Draggable objects: examples

 from Red Blob Games
DRAFT
1 Dec 2023

On the main page I show the event handler recipe I use for dragging objects around in my interactive diagrams. That’s only handles the input. It doesn’t draw or move anything. The  event handler  needs to be connected to a  state handler . The state handler handles the output.

{ TODO: should I hide the code by default, so that it’s easy to browse the page and find the example you’re most interested in? }

diagram-state-and-event-handlers.svg

This structure gives me the flexibility I want for my projects. The state handler isn’t limited to dragging, or a fixed set of behaviors. This is unlike the design of libraries like jquery-ui-draggable or react-draggable. Those libraries give you a list of possible behaviors like snapping to a grid or constrained movement or using a handle. In my projects the drag event handler is decoupled from the state handling, so you can implement any of those, and more, such as scrubble numbers or a painting program. On this page I’ll give examples with code you can use.

 1  Vanilla JS examples#

These examples are starting points using global variables. You’ll have to adapt the recipe to fit into your own project.

Here's a basic state handler that works with the event handler. The position pos has a setter on it that also updates the circle’s position whenever the position variable is changed. The event handler sets the dragging CSS class, which changes the color of the circle while it’s being dragged.In this state handler the setter for pos clamps the x and y positions to stay within a rectangular area.In this state handler the setter for pos moves the x,y position to the nearest gray dot. This example also shows how the internal representation [x,y] can be different from the external type {x,y}.Here's the classic dragging of a <div> by setting its transform CSS property. In this example eventToCoordinates doesn’t need to transform the coordinate system. The position is constrained to the container <div>. To switch to absolute positioning, the set pos() function would change, but the event handler code would not.There's a lot of flexibility in changing what's draggable separately from how the position is updated. Here's a recreation of one example from React-Draggable[1]. The event handlers connect to the red handle, but the state handler updates the position of the white containing box.The drag events don't have to involve moving anything. This example shows how they can be used for changing the number stored in an <input> element. I use this type of interaction on my Damage Rolls page. Since it’s a standard element you can change it with keyboard/mouse in addition to dragging. However, the standard input event has styling and text selection that may interfere with dragging, so some people use a <span> instead.Here's another example of how the drag events don't have to move anything. Here we don't want to keep track of the initial offset in the pointerdown event. Draw on the canvas:Here we're not dragging any DOM element. The canvas stays in place. But I'm moving a marker that's drawn on the canvas. I had to modify the event handler recipe to update the cursor whenever anything happened.This example shows multi-state painting. It remembers the color you are painting with, and keeps using it until the pointer up event. The event handling in this example differs from the standard recipe enough that I don't know if it's really worth keeping the state separate from the events. Each square has an event handler, and we release the pointer capture so that the pointer move goes to other squares while painting. But that also means this doesn't behave properly when moving the mouse outside the painting area and then back in.State can be shared between draggables. Here, the x position is separate and the y position is shared.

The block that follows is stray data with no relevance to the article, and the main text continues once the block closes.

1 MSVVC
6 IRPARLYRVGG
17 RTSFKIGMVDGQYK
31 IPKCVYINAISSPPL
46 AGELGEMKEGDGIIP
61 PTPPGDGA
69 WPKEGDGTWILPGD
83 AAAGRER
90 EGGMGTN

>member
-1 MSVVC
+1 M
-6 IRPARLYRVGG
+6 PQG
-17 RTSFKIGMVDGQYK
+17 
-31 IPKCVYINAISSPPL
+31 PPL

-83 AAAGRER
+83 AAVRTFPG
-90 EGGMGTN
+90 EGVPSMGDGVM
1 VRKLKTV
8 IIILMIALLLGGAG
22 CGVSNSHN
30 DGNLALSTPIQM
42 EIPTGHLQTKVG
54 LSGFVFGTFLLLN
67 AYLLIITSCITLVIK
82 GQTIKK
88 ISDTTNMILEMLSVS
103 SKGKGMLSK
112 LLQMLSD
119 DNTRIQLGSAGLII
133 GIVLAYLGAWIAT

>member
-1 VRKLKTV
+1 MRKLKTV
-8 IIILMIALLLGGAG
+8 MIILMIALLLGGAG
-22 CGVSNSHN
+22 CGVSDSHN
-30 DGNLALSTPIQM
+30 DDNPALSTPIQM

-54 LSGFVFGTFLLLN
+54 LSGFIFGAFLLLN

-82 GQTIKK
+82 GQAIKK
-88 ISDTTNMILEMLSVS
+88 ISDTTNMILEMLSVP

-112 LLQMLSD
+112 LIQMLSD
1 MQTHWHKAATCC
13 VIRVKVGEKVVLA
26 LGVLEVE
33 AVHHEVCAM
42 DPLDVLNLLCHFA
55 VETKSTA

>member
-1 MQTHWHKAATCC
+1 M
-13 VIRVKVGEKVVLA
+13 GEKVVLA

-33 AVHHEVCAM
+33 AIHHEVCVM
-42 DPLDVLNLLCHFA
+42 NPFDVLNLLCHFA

2  Vue component#

I use Vue in many of my projects. The event handlers can be put into a Vue component that wraps a draggable element. This example is an SVG <g> wrapper, but the code would be similar for a <div> wrapper.